The flu season is well under way across the United States with the Centers for Disease Control and Prevention (CDC) reporting that between 6 million and 7 million people have already come down with the illness.CDC officials said Friday that half of those afflicted sought medical attention. As many as 84,000 were hospitalized.In addition, 24 states reported widespread influenza activity in early January.Experts say rates of influenza are generally above-average levels across the country.
“At the end of 2018, flu activity was high in New York City and 19 states, including most of the American southwest and New Jersey. It’s still low in Washington, D.C., Puerto Rico, and 22 of our 50 states, but that will change as the season progresses,” Stephen Morse, PhD, a professor of epidemiology at the Columbia University Medical Center in New York, told Healthline.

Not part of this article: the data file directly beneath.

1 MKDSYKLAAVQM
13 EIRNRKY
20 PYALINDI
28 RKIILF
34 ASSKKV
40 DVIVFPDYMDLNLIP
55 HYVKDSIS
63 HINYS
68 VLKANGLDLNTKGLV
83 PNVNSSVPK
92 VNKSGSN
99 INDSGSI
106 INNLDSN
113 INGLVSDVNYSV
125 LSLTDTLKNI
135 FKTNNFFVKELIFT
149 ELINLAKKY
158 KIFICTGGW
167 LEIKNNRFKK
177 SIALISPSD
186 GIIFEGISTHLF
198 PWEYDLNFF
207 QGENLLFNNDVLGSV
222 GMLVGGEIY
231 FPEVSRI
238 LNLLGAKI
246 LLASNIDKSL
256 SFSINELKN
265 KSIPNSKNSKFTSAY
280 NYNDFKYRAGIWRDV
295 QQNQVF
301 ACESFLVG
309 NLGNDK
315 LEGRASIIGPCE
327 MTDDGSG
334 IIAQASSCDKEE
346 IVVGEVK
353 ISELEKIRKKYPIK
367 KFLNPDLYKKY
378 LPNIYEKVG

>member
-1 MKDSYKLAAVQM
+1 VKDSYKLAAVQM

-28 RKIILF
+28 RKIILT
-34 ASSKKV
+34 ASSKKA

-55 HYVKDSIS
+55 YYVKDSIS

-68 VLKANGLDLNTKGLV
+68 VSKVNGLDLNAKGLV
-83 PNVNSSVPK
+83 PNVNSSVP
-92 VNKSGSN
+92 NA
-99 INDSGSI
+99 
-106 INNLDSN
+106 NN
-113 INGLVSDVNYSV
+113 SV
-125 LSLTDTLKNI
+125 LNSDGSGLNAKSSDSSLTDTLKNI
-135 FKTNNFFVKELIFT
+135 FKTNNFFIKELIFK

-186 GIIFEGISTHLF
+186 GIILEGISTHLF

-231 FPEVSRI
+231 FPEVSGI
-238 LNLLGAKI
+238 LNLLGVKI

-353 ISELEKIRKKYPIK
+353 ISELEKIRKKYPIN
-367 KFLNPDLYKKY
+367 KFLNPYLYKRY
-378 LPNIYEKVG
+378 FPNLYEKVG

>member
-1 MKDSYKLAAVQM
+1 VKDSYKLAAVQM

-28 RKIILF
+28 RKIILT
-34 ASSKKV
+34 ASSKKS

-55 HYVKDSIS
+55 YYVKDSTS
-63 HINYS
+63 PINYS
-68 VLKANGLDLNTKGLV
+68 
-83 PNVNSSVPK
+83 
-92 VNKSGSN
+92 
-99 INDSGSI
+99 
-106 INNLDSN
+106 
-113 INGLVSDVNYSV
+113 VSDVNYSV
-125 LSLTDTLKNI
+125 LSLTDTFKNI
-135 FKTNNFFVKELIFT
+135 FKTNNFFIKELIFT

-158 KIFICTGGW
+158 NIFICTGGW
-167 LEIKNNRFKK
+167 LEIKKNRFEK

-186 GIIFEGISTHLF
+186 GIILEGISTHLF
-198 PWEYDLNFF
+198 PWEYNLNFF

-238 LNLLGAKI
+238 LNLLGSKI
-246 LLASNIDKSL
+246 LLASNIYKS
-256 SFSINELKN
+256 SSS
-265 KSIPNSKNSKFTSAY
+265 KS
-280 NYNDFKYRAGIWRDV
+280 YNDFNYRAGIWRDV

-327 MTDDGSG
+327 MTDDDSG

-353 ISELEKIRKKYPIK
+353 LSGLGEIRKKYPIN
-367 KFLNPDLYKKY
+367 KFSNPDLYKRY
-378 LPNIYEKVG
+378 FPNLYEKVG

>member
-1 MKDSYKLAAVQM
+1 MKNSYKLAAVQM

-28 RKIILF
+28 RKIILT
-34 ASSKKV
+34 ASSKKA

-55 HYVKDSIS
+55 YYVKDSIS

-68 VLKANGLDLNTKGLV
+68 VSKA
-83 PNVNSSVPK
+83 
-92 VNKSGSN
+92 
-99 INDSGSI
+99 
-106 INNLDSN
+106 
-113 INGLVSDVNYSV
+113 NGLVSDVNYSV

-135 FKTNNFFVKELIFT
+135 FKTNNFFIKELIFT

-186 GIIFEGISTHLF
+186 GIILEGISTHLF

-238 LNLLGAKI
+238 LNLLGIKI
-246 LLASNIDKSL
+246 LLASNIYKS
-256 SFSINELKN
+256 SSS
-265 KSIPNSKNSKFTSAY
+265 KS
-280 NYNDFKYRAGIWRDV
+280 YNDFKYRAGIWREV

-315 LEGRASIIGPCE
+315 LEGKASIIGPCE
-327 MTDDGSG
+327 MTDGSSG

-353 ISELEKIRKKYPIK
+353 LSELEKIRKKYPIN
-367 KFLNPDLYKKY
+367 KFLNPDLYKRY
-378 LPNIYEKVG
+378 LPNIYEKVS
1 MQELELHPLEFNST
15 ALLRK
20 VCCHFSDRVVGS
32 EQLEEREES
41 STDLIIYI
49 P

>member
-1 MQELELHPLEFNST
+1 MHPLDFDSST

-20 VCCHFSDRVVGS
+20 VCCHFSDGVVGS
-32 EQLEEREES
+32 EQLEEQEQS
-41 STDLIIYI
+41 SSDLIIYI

H1N1 has been the most common strain of the virus seen so far this season, which experts anticipate will be milder than last year’s strain.The 2017/2018 influenza season was considered one of high severity by the CDC with high rates of emergency department visits and widespread flu activity over an extended period.By the end of October 2018, 185 pediatric deaths from flu complications were reported to the CDC, with 80 percent of deaths occurring in children who hadn’t been vaccinated against influenza.